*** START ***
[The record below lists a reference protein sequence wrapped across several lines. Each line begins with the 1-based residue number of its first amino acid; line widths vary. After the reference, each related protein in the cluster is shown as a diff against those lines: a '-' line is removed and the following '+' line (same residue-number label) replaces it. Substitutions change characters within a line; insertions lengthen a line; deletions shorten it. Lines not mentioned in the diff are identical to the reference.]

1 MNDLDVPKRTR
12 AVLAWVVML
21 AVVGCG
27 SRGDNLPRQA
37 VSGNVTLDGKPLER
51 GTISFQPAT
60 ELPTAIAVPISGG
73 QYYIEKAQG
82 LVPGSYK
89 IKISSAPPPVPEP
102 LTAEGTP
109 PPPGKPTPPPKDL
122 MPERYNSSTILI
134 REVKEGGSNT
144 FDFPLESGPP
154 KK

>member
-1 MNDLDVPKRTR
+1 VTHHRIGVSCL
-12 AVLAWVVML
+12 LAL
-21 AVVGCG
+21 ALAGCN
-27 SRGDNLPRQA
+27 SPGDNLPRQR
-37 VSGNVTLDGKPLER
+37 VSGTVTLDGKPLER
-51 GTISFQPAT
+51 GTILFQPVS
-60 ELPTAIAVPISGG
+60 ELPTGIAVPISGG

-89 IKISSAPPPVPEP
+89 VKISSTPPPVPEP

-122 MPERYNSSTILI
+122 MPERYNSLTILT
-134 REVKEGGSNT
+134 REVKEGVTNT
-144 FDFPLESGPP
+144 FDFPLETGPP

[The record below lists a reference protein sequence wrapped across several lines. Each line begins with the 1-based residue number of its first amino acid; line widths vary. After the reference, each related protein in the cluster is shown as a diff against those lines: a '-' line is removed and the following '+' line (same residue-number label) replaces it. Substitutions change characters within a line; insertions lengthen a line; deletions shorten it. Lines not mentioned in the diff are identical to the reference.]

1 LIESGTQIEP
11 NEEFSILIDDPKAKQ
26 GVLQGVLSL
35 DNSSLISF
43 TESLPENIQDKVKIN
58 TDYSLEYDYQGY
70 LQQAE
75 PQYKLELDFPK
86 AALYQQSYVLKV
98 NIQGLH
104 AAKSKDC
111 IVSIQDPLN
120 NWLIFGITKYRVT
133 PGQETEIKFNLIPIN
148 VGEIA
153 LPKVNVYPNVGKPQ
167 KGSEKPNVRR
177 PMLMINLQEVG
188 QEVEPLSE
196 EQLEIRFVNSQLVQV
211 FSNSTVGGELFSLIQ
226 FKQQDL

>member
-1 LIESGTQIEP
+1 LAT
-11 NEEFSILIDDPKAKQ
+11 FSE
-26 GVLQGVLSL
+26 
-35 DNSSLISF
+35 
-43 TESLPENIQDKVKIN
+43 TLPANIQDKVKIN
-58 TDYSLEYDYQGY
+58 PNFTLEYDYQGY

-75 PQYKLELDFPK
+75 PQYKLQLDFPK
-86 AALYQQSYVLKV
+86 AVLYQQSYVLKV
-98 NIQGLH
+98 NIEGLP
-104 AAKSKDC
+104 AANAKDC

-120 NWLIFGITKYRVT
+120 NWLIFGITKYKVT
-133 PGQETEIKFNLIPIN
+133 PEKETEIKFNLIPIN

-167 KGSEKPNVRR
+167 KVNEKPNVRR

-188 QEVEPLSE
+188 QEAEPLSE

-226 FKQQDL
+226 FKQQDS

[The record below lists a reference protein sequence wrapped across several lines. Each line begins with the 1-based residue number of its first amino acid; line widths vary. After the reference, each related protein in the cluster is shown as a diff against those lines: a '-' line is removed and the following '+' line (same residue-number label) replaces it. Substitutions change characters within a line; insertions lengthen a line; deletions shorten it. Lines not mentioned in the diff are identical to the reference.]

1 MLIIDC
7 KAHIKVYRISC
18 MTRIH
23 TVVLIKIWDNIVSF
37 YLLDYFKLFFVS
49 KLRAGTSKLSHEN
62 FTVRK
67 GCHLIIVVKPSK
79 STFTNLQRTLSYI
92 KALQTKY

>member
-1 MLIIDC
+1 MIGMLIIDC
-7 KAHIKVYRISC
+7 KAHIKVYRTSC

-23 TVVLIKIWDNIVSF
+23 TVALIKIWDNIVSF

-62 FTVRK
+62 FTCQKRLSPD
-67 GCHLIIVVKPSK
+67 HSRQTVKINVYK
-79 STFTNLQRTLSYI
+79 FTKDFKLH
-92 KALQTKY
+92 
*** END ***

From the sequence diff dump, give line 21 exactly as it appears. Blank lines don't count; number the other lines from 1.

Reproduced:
-12 AVLAWVVML